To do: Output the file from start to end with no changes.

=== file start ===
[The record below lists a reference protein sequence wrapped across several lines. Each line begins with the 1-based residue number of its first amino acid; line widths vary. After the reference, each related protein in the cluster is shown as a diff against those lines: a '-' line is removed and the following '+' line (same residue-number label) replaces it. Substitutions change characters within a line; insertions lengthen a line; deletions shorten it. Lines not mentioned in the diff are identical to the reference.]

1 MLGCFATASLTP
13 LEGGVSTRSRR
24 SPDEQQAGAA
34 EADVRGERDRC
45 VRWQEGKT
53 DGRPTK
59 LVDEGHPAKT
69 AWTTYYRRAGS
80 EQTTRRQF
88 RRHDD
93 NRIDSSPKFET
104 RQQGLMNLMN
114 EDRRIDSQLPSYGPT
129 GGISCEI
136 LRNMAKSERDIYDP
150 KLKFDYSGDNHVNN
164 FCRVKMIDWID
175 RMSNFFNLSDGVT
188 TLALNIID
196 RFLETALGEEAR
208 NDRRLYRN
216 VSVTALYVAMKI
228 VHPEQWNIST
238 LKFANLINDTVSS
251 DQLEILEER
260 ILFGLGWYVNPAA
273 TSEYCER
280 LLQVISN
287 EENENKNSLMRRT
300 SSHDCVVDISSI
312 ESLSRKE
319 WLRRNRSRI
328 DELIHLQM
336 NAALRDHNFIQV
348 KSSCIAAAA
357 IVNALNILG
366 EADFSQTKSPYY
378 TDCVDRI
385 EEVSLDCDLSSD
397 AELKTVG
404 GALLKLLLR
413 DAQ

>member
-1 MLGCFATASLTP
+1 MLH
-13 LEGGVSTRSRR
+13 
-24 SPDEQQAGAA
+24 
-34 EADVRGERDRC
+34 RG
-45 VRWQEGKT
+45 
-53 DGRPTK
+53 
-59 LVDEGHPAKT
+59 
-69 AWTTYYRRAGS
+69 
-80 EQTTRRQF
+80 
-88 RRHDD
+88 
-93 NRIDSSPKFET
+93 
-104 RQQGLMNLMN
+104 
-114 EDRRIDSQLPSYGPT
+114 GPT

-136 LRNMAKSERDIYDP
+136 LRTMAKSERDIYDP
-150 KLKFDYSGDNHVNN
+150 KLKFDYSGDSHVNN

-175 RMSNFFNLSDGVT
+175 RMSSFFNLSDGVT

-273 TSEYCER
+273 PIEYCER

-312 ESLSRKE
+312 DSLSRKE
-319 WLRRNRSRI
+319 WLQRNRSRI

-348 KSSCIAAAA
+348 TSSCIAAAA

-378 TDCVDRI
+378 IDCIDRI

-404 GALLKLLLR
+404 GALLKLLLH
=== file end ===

[The record below lists a reference protein sequence wrapped across several lines. Each line begins with the 1-based residue number of its first amino acid; line widths vary. After the reference, each related protein in the cluster is shown as a diff against those lines: a '-' line is removed and the following '+' line (same residue-number label) replaces it. Substitutions change characters within a line; insertions lengthen a line; deletions shorten it. Lines not mentioned in the diff are identical to the reference.]

1 MLGCFATASLTP
13 LEGGVSTRSRR
24 SPDEQQAGAA
34 EADVRGERDRC
45 VRWQEGKT
53 DGRPTK
59 LVDEGHPAKT
69 AWTTYYRRAGS
80 EQTTRRQF
88 RRHDD
93 NRIDSSPKFET
104 RQQGLMNLMN
114 EDRRIDSQLPSYGPT
129 GGISCEI
136 LRNMAKSERDIYDP
150 KLKFDYSGDNHVNN
164 FCRVKMIDWID
175 RMSNFFNLSDGVT
188 TLALNIID
196 RFLETALGEEAR
208 NDRRLYRN
216 VSVTALYVAMKI
228 VHPEQWNIST
238 LKFANLINDTVSS
251 DQLEILEER
260 ILFGLGWYVNPAA
273 TSEYCER
280 LLQVISN
287 EENENKNSLMRRT
300 SSHDCVVDISSI
312 ESLSRKE
319 WLRRNRSRI
328 DELIHLQM
336 NAALRDHNFIQV
348 KSSCIAAAA
357 IVNALNILG
366 EADFSQTKSPYY
378 TDCVDRI
385 EEVSLDCDLSSD
397 AELKTVG
404 GALLKLLLR
413 DAQ

>member
-1 MLGCFATASLTP
+1 MLH
-13 LEGGVSTRSRR
+13 
-24 SPDEQQAGAA
+24 
-34 EADVRGERDRC
+34 RG
-45 VRWQEGKT
+45 
-53 DGRPTK
+53 
-59 LVDEGHPAKT
+59 
-69 AWTTYYRRAGS
+69 
-80 EQTTRRQF
+80 
-88 RRHDD
+88 
-93 NRIDSSPKFET
+93 
-104 RQQGLMNLMN
+104 
-114 EDRRIDSQLPSYGPT
+114 GPT

-136 LRNMAKSERDIYDP
+136 LRTMAKSERDIYDP
-150 KLKFDYSGDNHVNN
+150 KLKFDYSGDSHVNN

-175 RMSNFFNLSDGVT
+175 RMSSFFNLSDGVT

-273 TSEYCER
+273 PIEYCER

-312 ESLSRKE
+312 DSLSRKE
-319 WLRRNRSRI
+319 WLQRNRSRI

-348 KSSCIAAAA
+348 TSSCIAAAA

-378 TDCVDRI
+378 IDCIDRI

-404 GALLKLLLR
+404 GALLKLLLH